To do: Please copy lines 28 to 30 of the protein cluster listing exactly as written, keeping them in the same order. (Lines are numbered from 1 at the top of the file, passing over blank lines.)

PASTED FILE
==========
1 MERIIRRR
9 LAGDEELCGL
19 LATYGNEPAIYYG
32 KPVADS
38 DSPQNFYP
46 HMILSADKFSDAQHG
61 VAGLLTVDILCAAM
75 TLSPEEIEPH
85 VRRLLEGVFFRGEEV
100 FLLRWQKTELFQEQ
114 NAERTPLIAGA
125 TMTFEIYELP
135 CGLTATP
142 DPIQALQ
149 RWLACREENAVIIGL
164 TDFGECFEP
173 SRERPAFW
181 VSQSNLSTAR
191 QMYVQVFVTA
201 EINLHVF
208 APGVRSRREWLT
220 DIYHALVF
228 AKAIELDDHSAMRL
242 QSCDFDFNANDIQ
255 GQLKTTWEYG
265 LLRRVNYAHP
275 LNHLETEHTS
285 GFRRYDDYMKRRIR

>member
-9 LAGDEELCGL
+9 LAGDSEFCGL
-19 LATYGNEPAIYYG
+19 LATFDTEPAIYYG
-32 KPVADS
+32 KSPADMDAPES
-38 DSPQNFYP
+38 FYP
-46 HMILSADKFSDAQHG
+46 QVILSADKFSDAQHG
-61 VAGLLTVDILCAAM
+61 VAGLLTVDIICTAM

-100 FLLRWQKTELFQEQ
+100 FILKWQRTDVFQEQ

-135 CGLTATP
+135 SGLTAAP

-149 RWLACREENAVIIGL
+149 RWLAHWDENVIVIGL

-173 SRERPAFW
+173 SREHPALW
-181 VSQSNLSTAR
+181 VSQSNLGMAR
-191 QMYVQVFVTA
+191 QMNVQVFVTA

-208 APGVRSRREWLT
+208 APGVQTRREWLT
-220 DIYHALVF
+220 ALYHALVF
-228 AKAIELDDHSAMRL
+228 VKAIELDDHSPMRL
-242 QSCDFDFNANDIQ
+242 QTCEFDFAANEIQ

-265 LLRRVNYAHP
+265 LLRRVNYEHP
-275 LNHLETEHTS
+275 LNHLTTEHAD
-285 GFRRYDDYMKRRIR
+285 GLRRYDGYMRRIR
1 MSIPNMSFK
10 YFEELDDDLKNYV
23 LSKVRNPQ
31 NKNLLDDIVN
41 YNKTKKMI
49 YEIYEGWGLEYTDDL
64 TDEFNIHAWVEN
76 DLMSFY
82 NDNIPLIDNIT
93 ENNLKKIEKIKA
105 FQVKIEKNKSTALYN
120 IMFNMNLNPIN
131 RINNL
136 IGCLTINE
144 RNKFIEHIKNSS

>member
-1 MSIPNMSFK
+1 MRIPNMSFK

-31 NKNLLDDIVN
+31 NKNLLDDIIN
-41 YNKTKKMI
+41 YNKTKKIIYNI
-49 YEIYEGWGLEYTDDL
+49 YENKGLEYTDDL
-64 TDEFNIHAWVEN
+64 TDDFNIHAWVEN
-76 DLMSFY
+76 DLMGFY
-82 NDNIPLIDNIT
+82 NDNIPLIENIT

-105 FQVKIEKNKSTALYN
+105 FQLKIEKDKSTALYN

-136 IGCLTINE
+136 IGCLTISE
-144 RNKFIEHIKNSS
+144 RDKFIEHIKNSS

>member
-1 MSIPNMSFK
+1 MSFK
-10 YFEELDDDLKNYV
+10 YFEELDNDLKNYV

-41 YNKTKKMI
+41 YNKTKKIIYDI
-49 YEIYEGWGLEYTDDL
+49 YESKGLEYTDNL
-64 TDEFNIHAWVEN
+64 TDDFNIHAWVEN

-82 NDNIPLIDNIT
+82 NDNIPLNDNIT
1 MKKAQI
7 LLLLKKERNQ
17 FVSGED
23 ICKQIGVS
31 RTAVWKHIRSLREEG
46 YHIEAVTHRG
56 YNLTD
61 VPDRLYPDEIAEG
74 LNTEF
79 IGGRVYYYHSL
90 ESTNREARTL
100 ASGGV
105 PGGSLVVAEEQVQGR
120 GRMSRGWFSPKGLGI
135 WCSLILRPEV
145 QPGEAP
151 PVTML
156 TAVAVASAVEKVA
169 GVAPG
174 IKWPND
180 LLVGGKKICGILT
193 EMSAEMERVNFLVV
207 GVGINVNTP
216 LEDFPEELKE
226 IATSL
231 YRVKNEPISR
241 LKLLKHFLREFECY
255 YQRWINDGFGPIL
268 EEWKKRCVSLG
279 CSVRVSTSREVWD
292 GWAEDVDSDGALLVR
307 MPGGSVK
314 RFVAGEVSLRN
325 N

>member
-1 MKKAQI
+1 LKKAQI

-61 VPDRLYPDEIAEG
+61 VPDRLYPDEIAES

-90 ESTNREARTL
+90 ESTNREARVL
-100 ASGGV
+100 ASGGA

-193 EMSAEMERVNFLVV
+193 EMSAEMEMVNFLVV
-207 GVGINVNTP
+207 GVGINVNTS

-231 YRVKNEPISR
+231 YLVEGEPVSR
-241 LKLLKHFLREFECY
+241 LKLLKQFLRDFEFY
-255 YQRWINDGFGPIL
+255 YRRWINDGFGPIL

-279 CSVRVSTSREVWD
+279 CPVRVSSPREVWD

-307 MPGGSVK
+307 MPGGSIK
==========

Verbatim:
285 GFRRYDDYMKRRIR

>member
-9 LAGDEELCGL